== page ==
Illustrations about Kids

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SWBAT analyze the illustrations to add meaning to their understanding of the characters, setting, and events in the text.

Big Idea

Make learning relevant and read about kids with distant friendships.


10 minutes

Common Core Connection

The standard RL1.7 is designed to teach students to analyze the illustrations in a story to help students add to their understanding of the characters, setting, and events. By learning to analyze, students are increasing their ability to understand a story, and they are improving their higher order thinking skills. RL1.7 really helps students learn how to develop a deeper understanding when reading.

In this lesson, I am trying to get my first graders to really think between the lines and use the illustrations to add layers of meaning to their understanding of the characters, setting, and events.  I have exhausted most of the exemplar texts I am familiar with, so I looked in our reading series and  hit the jackpot.  I selected the ones that I knew my students would be interested in and the ones that have illustrations that really add to the description of the characters, setting, and events. E-Pals and Cross Country Cousins are amazing stories that have awesome illustrations for analyzing.  Both texts really allow the reader to make deep inferences about the character, setting, and events based on the illustrations.

Lesson Overview 

Most of my lessons (including this one!) begin in the lounge where we are close together and I can hear almost all of my students' discussions when I tell them to talk to a partner. So the lounge is where we do some kind of activating strategy to get the students thinking. Then we do Transition to the desks that are still in small group for guided practice, because everyone can see the board.  Next the students move to the center tables for Partner work and we end the lesson back on the lounge.  I find this flow allows the class to get up and move about every twenty minutes which is the maximum time my students can stay still.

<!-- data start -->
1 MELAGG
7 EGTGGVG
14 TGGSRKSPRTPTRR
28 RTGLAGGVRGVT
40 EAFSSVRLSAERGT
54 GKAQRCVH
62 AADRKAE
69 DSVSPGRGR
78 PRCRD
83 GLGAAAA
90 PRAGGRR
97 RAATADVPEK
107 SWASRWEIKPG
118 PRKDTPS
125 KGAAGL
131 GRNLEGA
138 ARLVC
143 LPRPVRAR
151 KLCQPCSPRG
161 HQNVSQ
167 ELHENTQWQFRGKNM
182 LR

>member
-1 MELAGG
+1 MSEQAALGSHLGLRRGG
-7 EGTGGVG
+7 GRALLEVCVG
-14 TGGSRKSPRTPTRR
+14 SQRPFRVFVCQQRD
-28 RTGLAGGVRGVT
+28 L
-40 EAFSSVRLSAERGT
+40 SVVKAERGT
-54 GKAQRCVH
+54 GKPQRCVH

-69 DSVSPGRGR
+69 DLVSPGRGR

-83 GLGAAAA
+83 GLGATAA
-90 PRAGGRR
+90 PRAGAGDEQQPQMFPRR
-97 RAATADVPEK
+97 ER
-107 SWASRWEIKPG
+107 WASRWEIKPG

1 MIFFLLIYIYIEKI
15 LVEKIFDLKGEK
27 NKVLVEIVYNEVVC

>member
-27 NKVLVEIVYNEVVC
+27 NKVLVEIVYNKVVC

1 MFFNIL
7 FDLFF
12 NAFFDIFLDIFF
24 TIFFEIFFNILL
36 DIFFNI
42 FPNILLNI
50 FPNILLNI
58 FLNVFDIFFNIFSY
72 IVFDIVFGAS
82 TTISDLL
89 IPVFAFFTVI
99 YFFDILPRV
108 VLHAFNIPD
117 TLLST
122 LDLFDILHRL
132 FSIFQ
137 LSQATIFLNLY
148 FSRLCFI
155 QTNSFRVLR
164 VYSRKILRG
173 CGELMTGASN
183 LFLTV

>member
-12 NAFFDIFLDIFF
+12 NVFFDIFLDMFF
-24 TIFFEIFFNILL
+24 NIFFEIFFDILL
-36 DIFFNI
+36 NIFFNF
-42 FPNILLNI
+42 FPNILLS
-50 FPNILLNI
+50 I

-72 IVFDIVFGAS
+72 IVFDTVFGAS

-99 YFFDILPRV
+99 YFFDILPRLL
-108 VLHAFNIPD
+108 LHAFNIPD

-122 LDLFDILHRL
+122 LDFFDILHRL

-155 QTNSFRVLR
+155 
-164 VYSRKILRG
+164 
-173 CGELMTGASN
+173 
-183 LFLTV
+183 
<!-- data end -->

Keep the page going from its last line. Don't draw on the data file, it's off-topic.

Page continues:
Introductory Activity

The activating strategy for this lesson is a question; I ask the class to talk about a friend or relative who lives far away. Then I project the lesson image on the Promethean board.  I am assessing my students prior knowledge of communication and trying to make the lesson seem relevant.  This is kind of a way I am leading them to identify with the children in the books.

Then I explain what we will do in the lesson so students can know what is expected and what will come next. I will read the text aloud and we will stop at interesting points in the text to describe the characters, setting, and events.  We will make sure we notice how the illustrations add to our understanding of the text.  Then you will read Cross Country Connection and do the same.  Last we will share and analyze each other's work. Students restate the lesson objective so they know what they are supposed to be getting out of the lesson.  I can analyze the illustrations to add meaning to my understanding of the characters, setting, and events in the text.

Guided Practice

20 minutes

Student Reflection

5 minutes

Now the students work on their speaking, listening, and evaluation skills. Being proactive is how I prefer to manage behavior.  I go over the specific rules for speaking, listening, and evaluating, and I give specific examples to model what I expect.  This makes sure students are successful when they present their work.  

I now select about three students to present their work (Basic Presentation), and after each child I ask the other students to share their evaluation (Peer Evaluation).


5 minutes

This is the end of the lesson, and I need to assess my students knowledge of the skills we have worked on.  To do this I ask the students to tell their partner one thing they learned about illustrations from the lesson.  Be sure to add the part about illustrations or they could say just about anything.  I find being very specific helps my students complete tasks the way I want them to.  As they talk, I listen to assess their comprehension and get ideas for my future lessons.

To reiterate the purpose of the lesson I ask the students to state the lesson goal: I can analyze the illustrations to add meaning to my understanding of the characters, setting, and events in the text.